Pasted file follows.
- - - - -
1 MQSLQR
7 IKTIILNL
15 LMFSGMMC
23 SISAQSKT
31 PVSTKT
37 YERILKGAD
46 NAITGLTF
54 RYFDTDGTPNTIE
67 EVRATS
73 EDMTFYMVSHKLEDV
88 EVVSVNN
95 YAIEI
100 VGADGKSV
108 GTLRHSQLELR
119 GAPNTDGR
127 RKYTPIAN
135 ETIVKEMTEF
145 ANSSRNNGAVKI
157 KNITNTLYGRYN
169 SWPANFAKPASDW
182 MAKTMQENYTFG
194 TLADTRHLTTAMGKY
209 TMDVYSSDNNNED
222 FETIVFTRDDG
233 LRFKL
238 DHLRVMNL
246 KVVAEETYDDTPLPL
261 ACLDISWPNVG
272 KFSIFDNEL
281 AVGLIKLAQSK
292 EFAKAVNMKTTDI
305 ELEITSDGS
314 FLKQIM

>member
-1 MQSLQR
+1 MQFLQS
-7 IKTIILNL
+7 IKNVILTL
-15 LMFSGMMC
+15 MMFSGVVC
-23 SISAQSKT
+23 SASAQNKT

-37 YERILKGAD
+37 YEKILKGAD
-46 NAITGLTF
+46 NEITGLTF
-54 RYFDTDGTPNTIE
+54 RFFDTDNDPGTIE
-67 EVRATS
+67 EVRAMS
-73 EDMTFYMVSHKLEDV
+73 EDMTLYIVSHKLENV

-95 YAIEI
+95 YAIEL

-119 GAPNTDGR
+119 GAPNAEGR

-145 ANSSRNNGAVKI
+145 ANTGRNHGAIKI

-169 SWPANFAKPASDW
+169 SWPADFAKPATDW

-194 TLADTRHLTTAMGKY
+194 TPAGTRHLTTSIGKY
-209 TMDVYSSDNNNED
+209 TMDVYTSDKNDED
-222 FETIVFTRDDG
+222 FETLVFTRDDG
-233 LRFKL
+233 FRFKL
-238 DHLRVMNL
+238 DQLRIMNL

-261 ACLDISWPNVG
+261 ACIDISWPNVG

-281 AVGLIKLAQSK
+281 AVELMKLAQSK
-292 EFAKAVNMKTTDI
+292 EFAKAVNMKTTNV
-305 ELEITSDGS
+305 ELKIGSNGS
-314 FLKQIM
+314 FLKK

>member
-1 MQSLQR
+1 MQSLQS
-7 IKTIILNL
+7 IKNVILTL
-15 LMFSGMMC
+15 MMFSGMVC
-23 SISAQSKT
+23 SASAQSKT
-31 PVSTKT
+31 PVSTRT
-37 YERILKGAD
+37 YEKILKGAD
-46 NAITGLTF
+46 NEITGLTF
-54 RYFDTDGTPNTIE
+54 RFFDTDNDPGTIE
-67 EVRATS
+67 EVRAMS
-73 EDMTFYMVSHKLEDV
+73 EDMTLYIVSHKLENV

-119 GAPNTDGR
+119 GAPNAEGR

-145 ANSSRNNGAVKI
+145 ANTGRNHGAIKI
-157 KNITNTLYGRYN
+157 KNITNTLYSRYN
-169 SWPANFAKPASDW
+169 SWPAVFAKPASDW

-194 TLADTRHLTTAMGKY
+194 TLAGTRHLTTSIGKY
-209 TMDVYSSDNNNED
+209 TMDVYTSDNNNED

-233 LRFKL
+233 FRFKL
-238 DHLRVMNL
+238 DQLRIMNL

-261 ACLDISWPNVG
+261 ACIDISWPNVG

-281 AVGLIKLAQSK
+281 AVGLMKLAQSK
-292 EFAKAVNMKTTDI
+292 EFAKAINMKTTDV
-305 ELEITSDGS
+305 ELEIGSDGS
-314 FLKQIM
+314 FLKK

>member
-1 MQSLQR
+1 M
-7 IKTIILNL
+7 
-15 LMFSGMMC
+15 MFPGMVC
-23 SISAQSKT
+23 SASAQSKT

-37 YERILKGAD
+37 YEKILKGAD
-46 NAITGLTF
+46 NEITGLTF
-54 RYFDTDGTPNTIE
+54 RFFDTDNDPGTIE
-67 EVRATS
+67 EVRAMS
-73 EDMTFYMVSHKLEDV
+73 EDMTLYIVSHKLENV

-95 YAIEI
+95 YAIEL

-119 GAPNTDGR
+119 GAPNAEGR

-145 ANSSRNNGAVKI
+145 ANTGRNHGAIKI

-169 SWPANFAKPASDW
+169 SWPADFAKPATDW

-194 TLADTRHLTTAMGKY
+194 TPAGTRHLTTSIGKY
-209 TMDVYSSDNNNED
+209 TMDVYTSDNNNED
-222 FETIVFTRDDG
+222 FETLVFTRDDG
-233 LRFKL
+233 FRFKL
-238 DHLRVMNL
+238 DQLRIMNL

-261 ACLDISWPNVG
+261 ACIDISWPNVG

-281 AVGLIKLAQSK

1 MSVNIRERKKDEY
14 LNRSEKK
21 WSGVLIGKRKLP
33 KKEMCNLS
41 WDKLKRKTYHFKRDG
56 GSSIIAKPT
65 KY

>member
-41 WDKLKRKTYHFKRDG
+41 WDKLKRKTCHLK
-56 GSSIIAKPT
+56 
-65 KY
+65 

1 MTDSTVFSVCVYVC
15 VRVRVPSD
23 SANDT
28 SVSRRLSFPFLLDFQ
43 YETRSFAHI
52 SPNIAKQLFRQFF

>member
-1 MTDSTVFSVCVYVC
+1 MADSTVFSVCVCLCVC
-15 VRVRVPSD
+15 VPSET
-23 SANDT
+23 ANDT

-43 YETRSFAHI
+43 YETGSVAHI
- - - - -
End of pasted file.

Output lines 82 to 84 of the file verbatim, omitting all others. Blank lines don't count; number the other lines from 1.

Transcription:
-1 MQSLQR
+1 MQSLQS
-7 IKTIILNL